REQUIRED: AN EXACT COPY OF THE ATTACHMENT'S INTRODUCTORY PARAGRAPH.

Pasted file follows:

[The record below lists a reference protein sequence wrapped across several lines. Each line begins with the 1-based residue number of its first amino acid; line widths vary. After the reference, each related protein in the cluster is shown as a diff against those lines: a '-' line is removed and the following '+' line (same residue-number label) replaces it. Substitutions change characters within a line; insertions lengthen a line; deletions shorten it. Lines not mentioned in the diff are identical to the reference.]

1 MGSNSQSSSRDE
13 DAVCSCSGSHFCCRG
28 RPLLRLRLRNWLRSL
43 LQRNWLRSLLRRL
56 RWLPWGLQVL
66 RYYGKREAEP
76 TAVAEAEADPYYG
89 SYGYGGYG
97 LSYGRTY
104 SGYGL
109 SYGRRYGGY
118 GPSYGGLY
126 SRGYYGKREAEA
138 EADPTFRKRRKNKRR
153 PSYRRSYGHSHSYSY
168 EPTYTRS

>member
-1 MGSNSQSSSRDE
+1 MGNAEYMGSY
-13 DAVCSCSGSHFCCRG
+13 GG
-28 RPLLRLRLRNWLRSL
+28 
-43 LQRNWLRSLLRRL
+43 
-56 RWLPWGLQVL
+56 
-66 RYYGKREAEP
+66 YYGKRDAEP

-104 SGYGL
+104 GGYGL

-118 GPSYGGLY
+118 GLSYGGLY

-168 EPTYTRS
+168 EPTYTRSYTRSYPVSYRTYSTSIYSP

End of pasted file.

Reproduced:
[The record below lists a reference protein sequence wrapped across several lines. Each line begins with the 1-based residue number of its first amino acid; line widths vary. After the reference, each related protein in the cluster is shown as a diff against those lines: a '-' line is removed and the following '+' line (same residue-number label) replaces it. Substitutions change characters within a line; insertions lengthen a line; deletions shorten it. Lines not mentioned in the diff are identical to the reference.]